Incumbent U.S. Rep. Steven Horsford tried to mark his Republican challenger as an extremist while businessman Sam Peters tagged the congressman as an out-of-touch “professional politician” with a penchant for government overspending in a debate on KLAS-TV Channel 8.
Among the issues discussed during the one-hour event: inflation, pandemic recovery, immigration, abortion and legal marijuana.
The candidates are tied up in a tight, contentious race that can very well determine party control after polls close Nov. 8. The district encompasses North Las Vegas, Mesquite, Pahrump and rural central Nevada.
While there was consensus on marijuana laws and somewhat on abortion, both candidates agreed on one thing for sure: their differences are blunt.
“The choice could not be more clear in the decision on who the voters will decide to elect to represent you in Nevada’s Fourth (District),” Horsford said in his closing remarks. “I’m asking for your support so that I can continue to lower costs, make sure that our communities are safer and create better paying jobs.”
“The differences could not be more stark,” Peters responded. “If you want inflation to come down, if you need somebody with finance experience, if you want the gas prices to come down, you need somebody who’s not going to spend all of your tax dollars.”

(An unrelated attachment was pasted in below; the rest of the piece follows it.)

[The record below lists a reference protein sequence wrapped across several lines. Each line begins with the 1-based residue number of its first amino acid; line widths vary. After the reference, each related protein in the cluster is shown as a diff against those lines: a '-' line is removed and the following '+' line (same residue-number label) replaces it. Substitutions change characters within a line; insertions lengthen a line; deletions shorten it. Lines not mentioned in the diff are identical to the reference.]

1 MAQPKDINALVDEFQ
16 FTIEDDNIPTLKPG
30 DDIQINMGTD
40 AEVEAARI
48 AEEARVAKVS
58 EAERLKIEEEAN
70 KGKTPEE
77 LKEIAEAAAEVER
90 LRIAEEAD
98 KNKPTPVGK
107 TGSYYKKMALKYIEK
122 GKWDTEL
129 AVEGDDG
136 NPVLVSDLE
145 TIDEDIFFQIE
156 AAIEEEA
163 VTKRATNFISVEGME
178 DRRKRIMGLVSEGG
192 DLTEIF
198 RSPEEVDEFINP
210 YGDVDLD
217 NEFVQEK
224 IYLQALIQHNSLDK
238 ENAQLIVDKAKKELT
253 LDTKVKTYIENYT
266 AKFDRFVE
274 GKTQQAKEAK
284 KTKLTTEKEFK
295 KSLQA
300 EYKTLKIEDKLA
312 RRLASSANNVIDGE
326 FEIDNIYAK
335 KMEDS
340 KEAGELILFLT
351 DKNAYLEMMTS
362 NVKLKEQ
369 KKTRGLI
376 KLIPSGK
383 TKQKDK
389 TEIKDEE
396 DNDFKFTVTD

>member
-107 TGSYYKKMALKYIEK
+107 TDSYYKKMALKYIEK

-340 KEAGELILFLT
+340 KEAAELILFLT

Peters decried President Joe Biden’s COVID response and recovery policies, saying that they have contributed to current inflation, which he said was “100 percent driven by government spending.”
He said that pandemic-related closures should’ve been up to business owners. “He (Horsford) did nothing to keep businesses open,” Peters said.
Horsford said that he helped bring billions of federal dollars to Nevada. He blamed the economic downturn on the pandemic, price gauging, overseas war and supply-chain issues.
Horsford said Peters’ business benefited from the Paycheck Protection Program. “He’s willing to take the money for his small business but then call it socialist,” Horsford said. (Peters acknowledged receiving the money but said it all went to pay his employees.)
Horsford declared that oil and gasoline industries are contributing to “greedflation,” and he said he urged the Biden administration to release oil from the United States’ reserve.
Peters disputed the assertion, explaining that gas prices can’t be blamed on oil and gasoline companies, but on spending-causing inflation, sanctions and uncertainty about the government’s approach to regulating fossil fuels.
He called it “too much government, too much government overreach.”
Horsford claimed Peters, a business owner with a degree in finance, wanted to take away women’s abortion rights following the Supreme Court’s overruling Roe v. Wade earlier this year.
Abortion is allowed up to 24 weeks under a voter-ratified section of Nevada law and thereafter if a mother’s health is threatened, although U.S. Sen. Lindsey Graham, R-S.C., has suggested a bill banning abortion after 15 weeks, a ban that could supersede state law.